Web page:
As in the rest of France, 2003 was one of the hottest ever experienced in Hermitage, Crozes-Hermitage and St-Joseph. James Lawther MW finds out if the wines suffered.
Hermitage, Crozes-Hermitage and St-Joseph are part of a select coterie of northern Rhône appellations that also includes Cornas and Côte-Rôtie. They share the region’s continental climate and red grape variety, Syrah, and more often than not a similar pattern of vintage. But the semblance ceases there, individual terroir imposing a variation in style and identity.
The blue-blooded member of the group is Hermitage, a wine of power and intensity with the ability to age gracefully in the bottle. In top vintages 10 years would be the minimum for an inkling of the complexity of bouquet and flavour the wine can obtain. Production is confined to the 140ha (hectares) of terraced vineyards that straddle the mighty hill of Hermitage, overlooking the Rhône and town of Tain l’Hermitage below. The steep-sided hillslopes, a generally southerly aspect, hand-tended and harvested vines and a mosaic of granite, limestone and clay soils help fashion these distinguished but pricey and limited wines.
On the lower land surrounding Hermitage, Crozes-Hermitage provides a round but zesty, fruit-driven version of Syrah for earlier drinking (two to three years). The appellation is more extensive, the largest in the northern Rhône with 1,300ha, and mechanisation prevalent (80% of the crop is machine harvested), enabling Crozes to inhabit the value-for-money end of the market. The soils vary, though, and from
granite slopes to the north of the appellation at Gervans and stony soils further south, firmer, longer ageing wines with an air of the gravity of Hermitage can be produced.
Across the Rhône, St-Joseph strings its way along the river from Condrieu to Valance, a distance of some 60km. It’s a difficult wine to pin down due
to the scope of the 960ha appellation. The best examples have the spicy blackcurrant notes of Syrah and a fresh vigour on the palate that makes them good for drinking at three to six years. Much depends on the site (south-facing granite slopes, particularly around the core of the appellation at Tournon and Mauves, help achieve greater ripeness) and the skills of the grower.
The major players in these three appellations are négociants Chapoutier, Delas and Paul Jaboulet Aîné, as well as the coop at Tain l’Hermitage. It alone accounts for 60% of the production of Crozes-Hermitage and 30% of Hermitage. The latter has about 15 individual growers of which the most significant in terms of quality and quantity is Jean-Louis Chave. Leading growers in Crozes-Hermitage include Alain Graillot, Belle, Entrefaux and Combier and in St-Joseph Bernard Gripa, Coursodon, Cuilleron, Gaillard and Gonon.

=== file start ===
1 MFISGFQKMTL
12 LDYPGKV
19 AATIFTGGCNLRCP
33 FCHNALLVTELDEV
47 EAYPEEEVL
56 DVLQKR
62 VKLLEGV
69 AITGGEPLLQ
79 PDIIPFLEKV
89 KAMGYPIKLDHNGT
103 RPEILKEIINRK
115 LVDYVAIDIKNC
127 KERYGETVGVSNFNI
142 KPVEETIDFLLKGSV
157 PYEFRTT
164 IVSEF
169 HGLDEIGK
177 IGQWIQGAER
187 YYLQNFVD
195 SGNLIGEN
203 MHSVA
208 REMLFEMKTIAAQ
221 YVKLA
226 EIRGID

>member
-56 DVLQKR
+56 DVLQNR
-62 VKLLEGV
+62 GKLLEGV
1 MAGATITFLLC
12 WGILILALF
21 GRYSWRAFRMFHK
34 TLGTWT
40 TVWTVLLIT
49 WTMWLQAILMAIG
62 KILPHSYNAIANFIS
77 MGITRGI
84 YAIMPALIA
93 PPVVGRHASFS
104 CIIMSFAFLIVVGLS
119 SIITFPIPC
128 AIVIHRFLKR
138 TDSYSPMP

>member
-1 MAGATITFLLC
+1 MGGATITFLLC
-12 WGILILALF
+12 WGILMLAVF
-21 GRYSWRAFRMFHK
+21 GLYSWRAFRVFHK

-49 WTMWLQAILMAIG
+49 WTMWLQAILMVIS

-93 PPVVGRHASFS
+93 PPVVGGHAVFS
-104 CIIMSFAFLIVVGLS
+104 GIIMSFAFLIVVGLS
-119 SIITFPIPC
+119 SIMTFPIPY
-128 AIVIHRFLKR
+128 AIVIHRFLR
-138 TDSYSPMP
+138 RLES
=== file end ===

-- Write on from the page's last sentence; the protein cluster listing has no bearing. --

Stylistically the biggest change in recent years has been the acceptance of destemming which has helped smooth out some of the raw edges. Older barrels have been replaced with newer stock, helping to give more precision to the fruit and a creamier note to the young wines.
The 2003 vintage was a landmark in terms of the extreme conditions. The Syrah suffered in the searing heat which reached its zenith 7–11 August with five days over 40°C. Even the nights were warm. Leaves fell in certain parcels and grapes were literally burnt. Sugar ripeness was achieved rapidly but growers had to wait for phenolic maturity. In the end most in Crozes-Hermitage and St-Joseph harvested the last 10 days of August with Hermitage running a week later. ‘We’re not used to working in this type of heat or with these alcohol degrees. Technology helped tremendously – 15 years ago it would have been dire in these appellations,’ explains Philippe Jaboulet, president of the Syndicat d’Hermitage and directeur des domaines at Paul Jaboulet Aîné.
What then of the wines? Firstly, volumes are down everywhere (35% in Crozes and an average of only 25hl/ha in St-Joseph) making this an economically unviable year for producers. As to the style it is an atypical vintage with high alcohol degrees, low acidity and a sweet, confit texture and feel. Where phenolic maturity was not obtained there’s a rough, vegetal strain.
The Crozes is supple and super-ripe and in general ready for drinking over the next two years. St-Joseph is predictably variable but with a little more vigour, while in Hermitage the wines are big and very ripe with tannic structure and consistency. It’s a good enough vintage but a little over-hyped after the mediocre 2002 and perhaps too luxurious for true purists of the northern Rhône. In recent years 1999 and 2001 have greater intensity, balance and staying power.
Red Vintage guide
2004 Promises to be good. Back to a more balanced, classical style
2003 Atypical. Big degrees. Confit notes. Almost meridional. Drink/keep
2002 Difficult. Rain at harvest (but less than in the south). Drink now
2001 Very good. Dense, firm. Keep
2000 Less matière than 1999 and 2001 but very good. Drink/keep
1999 The reference vintage. Generosity and balance. Keep
1998 Structured, long ageing. Keep
1997 Supple, fluid. Hermitage the best. Drink now
1996 High acidity. Fresh, agreeable but lacking weight. Drink/keep
1995 Great year. Concentrated. Small harvest. Keep (even Crozes)
1994 Misses a little maturity but better than two previous years. Drink now
1993 Catastrophic. Rain and hail. Avoid
1992 Average. Light and supple. Drink up
1991 Very good. Vigorous. Drink/keep
1990 Rich and powerful. Drink/keep
Domaine Yann Chave
This family domaine was taken in hand
by Yann Chave in 1996 and continues to grow and improve. The quality of the fruit
is exceptional (he is regularly one of the latest to harvest), both in the seriously
solid Hermitage and spicy, aromatic
Domaine Emmanuel Darnaud
A domaine to watch, as the first vintage was only 2001 but the wines already show a freshness and vibrancy, even in 2003. Each year Emmanuel Darnaud recuperates a little more land and will be up to 5ha in 2005. There’s a young vine Crozes-Hermitage Cuvée Mise en Bouche and the more serious Les Trois Chênes.
Domaine Eric et Joel Durand